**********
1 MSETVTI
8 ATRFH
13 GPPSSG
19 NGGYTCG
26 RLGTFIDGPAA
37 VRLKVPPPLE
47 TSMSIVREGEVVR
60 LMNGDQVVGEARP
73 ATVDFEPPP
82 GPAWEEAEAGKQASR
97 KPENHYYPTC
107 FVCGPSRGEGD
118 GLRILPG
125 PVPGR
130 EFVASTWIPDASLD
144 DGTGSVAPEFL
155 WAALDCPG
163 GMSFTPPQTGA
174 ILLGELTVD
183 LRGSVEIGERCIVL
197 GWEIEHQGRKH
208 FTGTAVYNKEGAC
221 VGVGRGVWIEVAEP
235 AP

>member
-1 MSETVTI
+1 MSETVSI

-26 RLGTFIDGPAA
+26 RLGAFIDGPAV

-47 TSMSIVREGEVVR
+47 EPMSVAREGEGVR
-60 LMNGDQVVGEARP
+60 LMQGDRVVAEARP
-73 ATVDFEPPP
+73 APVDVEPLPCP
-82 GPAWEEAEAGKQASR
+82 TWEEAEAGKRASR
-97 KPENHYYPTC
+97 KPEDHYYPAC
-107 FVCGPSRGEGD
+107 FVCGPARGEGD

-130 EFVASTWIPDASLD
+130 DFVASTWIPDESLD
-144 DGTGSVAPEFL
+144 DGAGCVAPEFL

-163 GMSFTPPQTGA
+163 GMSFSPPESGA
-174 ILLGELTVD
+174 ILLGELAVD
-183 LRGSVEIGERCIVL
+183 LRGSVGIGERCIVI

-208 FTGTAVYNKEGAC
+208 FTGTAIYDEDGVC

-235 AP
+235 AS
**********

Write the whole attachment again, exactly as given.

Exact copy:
1 MSETVTI
8 ATRFH
13 GPPSSG
19 NGGYTCG
26 RLGTFIDGPAA
37 VRLKVPPPLE
47 TSMSIVREGEVVR
60 LMNGDQVVGEARP
73 ATVDFEPPP
82 GPAWEEAEAGKQASR
97 KPENHYYPTC
107 FVCGPSRGEGD
118 GLRILPG
125 PVPGR
130 EFVASTWIPDASLD
144 DGTGSVAPEFL
155 WAALDCPG
163 GMSFTPPQTGA
174 ILLGELTVD
183 LRGSVEIGERCIVL
197 GWEIEHQGRKH
208 FTGTAVYNKEGAC
221 VGVGRGVWIEVAEP
235 AP

>member
-1 MSETVTI
+1 MSETVSI

-26 RLGTFIDGPAA
+26 RLGAFIDGPAV

-47 TSMSIVREGEVVR
+47 EPMSVAREGEGVR
-60 LMNGDQVVGEARP
+60 LMQGDRVVAEARP
-73 ATVDFEPPP
+73 APVDVEPLPCP
-82 GPAWEEAEAGKQASR
+82 TWEEAEAGKRASR
-97 KPENHYYPTC
+97 KPEDHYYPAC
-107 FVCGPSRGEGD
+107 FVCGPARGEGD

-130 EFVASTWIPDASLD
+130 DFVASTWIPDESLD
-144 DGTGSVAPEFL
+144 DGAGCVAPEFL

-163 GMSFTPPQTGA
+163 GMSFSPPESGA
-174 ILLGELTVD
+174 ILLGELAVD
-183 LRGSVEIGERCIVL
+183 LRGSVGIGERCIVI

-208 FTGTAVYNKEGAC
+208 FTGTAIYDEDGVC

-235 AP
+235 AS